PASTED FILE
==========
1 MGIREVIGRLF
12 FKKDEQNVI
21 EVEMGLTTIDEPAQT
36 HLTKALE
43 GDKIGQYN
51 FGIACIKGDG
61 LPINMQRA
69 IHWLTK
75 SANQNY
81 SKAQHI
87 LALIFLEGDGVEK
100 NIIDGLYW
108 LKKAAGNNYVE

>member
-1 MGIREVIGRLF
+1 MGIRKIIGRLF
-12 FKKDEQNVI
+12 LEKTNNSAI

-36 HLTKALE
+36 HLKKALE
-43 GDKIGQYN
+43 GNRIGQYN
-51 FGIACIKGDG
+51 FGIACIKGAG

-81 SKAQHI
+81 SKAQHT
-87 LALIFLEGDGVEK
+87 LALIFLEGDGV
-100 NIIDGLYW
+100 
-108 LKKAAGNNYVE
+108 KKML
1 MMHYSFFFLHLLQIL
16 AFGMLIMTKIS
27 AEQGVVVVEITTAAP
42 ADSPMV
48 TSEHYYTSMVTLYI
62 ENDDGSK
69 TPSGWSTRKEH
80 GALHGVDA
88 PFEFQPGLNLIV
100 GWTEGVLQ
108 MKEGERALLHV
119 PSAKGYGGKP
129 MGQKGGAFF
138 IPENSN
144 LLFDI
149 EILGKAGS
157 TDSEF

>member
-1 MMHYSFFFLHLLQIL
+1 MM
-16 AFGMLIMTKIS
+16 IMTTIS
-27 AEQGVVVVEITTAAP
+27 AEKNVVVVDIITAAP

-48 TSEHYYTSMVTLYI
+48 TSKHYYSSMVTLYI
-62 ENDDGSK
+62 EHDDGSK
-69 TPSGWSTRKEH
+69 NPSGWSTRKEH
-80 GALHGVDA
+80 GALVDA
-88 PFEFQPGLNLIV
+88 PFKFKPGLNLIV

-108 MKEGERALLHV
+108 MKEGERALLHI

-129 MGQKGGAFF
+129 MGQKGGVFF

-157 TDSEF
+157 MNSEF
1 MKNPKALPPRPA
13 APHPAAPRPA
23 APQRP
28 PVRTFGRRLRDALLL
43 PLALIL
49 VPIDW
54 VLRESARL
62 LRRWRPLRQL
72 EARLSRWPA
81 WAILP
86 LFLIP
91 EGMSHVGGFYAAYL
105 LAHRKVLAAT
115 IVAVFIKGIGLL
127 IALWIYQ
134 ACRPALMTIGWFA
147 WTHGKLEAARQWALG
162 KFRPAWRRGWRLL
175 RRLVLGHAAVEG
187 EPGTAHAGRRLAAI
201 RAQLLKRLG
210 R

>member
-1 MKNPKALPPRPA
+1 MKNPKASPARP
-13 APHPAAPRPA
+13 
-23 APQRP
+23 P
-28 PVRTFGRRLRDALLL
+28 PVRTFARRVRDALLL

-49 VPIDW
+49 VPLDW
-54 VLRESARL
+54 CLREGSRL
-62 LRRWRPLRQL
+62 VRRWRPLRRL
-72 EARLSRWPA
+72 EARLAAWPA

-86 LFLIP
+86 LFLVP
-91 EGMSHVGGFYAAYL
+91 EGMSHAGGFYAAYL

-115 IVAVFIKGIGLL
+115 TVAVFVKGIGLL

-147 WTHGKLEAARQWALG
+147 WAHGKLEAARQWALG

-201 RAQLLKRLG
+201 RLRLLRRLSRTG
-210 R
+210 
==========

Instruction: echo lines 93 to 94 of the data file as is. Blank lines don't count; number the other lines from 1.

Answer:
201 RAQLLKRLG
210 R